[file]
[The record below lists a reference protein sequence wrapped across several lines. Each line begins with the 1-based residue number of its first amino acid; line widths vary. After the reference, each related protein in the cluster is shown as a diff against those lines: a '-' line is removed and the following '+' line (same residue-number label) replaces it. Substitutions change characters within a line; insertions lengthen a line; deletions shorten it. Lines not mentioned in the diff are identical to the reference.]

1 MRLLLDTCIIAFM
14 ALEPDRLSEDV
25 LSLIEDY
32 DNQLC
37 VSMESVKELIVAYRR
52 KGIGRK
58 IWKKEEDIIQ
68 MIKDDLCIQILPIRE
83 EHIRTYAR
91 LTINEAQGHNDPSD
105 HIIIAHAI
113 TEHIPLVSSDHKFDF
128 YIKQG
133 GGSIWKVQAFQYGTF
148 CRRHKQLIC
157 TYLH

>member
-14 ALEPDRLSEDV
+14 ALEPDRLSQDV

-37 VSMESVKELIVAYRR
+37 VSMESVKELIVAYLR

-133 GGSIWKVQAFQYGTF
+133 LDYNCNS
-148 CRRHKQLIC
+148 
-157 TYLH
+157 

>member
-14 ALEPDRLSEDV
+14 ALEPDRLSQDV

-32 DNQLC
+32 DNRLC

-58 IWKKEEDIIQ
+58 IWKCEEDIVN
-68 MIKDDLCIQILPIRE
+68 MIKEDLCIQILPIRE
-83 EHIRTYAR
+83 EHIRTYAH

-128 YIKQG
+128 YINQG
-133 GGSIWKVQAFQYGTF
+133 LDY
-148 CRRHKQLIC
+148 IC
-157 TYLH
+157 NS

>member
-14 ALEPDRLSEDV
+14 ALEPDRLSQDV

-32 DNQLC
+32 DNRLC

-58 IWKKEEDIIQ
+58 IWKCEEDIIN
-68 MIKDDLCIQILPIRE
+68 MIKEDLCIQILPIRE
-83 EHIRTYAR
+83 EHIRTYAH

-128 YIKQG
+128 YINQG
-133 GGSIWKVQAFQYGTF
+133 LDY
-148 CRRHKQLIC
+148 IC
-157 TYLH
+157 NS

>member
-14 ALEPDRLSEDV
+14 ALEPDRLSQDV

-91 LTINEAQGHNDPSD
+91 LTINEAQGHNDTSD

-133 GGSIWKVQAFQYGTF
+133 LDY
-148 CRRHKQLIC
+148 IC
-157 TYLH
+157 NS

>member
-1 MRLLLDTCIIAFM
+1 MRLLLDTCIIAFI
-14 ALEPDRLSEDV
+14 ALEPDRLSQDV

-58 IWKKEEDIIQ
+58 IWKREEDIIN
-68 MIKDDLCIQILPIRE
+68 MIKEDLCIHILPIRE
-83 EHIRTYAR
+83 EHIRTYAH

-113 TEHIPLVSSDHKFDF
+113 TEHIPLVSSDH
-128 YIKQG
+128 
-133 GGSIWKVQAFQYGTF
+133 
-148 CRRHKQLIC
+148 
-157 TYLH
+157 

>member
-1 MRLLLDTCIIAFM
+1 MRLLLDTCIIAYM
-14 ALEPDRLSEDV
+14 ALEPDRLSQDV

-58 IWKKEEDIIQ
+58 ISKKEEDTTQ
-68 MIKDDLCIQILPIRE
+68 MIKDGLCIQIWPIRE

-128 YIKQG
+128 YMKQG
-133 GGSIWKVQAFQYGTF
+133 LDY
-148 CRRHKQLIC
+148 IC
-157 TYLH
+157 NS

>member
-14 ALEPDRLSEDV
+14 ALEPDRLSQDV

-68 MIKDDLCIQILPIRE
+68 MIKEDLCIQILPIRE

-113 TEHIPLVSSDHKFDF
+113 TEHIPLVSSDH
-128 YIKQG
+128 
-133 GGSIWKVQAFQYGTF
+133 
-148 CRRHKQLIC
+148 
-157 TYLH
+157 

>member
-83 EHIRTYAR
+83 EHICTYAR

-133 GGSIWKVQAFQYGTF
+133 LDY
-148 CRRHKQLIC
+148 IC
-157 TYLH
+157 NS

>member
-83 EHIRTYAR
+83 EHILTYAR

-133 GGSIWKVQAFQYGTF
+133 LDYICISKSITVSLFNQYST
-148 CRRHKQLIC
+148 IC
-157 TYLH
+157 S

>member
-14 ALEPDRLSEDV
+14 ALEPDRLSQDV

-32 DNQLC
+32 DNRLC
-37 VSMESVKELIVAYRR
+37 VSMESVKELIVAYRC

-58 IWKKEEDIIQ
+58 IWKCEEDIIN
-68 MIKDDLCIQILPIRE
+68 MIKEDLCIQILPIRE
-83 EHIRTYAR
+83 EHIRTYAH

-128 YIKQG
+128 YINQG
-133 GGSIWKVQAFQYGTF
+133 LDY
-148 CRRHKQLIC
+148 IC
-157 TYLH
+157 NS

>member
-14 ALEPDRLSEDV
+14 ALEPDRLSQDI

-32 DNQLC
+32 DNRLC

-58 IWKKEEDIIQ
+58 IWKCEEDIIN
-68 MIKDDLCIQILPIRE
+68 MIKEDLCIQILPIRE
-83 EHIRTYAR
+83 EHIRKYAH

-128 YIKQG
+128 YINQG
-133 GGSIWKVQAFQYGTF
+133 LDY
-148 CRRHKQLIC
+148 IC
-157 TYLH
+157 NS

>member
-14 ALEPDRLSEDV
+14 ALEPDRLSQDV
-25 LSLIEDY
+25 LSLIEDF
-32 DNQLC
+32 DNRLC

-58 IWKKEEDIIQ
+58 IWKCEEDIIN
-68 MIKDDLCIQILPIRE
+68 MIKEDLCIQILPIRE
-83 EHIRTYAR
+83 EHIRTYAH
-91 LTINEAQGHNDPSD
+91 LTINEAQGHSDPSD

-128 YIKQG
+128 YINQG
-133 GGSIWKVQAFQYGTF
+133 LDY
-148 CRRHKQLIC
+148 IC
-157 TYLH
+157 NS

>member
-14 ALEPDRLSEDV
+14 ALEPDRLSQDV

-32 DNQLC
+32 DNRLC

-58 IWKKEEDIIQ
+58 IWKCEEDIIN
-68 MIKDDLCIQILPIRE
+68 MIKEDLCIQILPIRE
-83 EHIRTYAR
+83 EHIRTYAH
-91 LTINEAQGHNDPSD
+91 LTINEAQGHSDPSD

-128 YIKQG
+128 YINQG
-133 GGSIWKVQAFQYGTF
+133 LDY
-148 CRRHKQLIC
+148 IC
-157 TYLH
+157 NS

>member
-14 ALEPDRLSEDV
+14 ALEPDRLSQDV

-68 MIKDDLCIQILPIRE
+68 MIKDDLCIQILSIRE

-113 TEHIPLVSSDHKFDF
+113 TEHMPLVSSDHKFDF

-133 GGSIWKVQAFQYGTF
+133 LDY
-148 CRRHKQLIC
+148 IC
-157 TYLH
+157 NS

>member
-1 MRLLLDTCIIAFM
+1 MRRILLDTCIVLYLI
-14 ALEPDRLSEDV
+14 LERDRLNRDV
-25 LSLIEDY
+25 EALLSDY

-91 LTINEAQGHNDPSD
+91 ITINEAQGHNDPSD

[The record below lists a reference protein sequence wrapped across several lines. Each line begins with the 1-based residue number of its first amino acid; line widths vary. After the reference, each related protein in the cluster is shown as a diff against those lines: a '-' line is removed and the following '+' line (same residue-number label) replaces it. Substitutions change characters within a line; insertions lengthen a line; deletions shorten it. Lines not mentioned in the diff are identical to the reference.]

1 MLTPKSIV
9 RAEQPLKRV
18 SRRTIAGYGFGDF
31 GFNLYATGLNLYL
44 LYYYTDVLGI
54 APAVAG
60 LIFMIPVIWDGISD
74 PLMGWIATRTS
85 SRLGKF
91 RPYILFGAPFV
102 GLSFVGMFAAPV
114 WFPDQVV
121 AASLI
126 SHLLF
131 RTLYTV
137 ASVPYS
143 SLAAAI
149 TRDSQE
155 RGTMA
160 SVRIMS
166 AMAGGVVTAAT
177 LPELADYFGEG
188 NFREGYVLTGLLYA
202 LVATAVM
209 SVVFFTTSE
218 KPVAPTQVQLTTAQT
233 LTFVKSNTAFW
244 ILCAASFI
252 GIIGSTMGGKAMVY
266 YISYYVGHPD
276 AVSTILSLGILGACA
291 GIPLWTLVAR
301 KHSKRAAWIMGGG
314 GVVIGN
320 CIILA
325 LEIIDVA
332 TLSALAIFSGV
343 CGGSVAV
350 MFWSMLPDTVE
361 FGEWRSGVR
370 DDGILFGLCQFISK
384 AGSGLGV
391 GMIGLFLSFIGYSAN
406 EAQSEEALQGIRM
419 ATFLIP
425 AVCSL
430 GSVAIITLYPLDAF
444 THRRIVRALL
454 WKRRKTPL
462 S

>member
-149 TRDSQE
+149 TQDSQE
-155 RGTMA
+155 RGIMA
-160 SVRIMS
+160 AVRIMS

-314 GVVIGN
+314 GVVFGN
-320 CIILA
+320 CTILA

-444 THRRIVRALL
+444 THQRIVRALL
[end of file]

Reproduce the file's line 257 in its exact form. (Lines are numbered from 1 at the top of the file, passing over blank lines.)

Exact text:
9 RAEQPLKRV